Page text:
“But if you look at the JOLTS number, which tracks job openings, the evidence might suggest that some small businesses are having trouble finding workers, and that workers might need to be coaxed off the sidelines, because they have been receiving nice stimulus checks.”
But Duffy also expects the mismatch between job openings and those still out of work to ease this spring, as the weather warms in the northeast at least and more of the U.S. population gets fully vaccinated.
“A month or two matters, here, a lot,” he said, in a telephone interview.
“What I worry about,” Bair told MarketWatch, is that Powell’s focus on tent cities could end up translating to even more aggressive Fed interventions into markets, which won’t benefit lower-income workers who are most vulnerable to losing a job or a home, but instead ratchets up financial risks in the system.
“I do assume that they stay the course,” Bair said of Powell’s frequent reassurances that benchmark interest rates will stay steady, near zero, through 2023, even if the economy seems to be at an inflection point. “But at least be more willing to use financial oversight powers to address some of the instabilities this is creating,” she said.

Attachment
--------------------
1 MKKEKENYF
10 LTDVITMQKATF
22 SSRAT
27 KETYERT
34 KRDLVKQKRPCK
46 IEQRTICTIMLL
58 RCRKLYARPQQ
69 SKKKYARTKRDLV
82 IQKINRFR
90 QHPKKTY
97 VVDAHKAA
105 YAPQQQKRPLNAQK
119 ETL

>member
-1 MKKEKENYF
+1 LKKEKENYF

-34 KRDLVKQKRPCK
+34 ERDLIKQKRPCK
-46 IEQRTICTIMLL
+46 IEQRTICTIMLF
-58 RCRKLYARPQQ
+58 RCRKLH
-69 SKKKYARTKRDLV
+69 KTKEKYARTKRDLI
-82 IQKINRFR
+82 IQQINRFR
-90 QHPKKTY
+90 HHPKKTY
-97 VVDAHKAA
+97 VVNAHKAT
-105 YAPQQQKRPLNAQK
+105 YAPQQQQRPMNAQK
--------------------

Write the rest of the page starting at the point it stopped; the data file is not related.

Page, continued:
Despite what others may think, Bair also sees places where the Fed still has ammunition to use, even if it might look different.
“I would first and foremost make sure we have a stable financial system,” Bair said. “If we have another financial crisis, African American households are going to be hit the hardest, along with other lower-income families.”
“I do think there is a lot of embedded bias in risk weight [measures and bank capital] requirements,” she said, adding that they “disproportionately impact minority families.” “Causation isn’t correlation, but at the end of the day, they make it a lot more profitable to lend to rich people.”
In terms of economic data in the week ahead, the highlight will probably be the release of the first estimate of first quarter economic growth or GDP on Thursday, a day after the Fed policy meeting statement and Powell’s press conference on Wednesday.
But investors will also digest U.S. durable and core capital goods orders for March on Monday, followed Tuesday by the latest Case-Shiller home price index, a consumer confidence index and the homeownership rate for the first quarter and Friday will bring data on personal income and spending.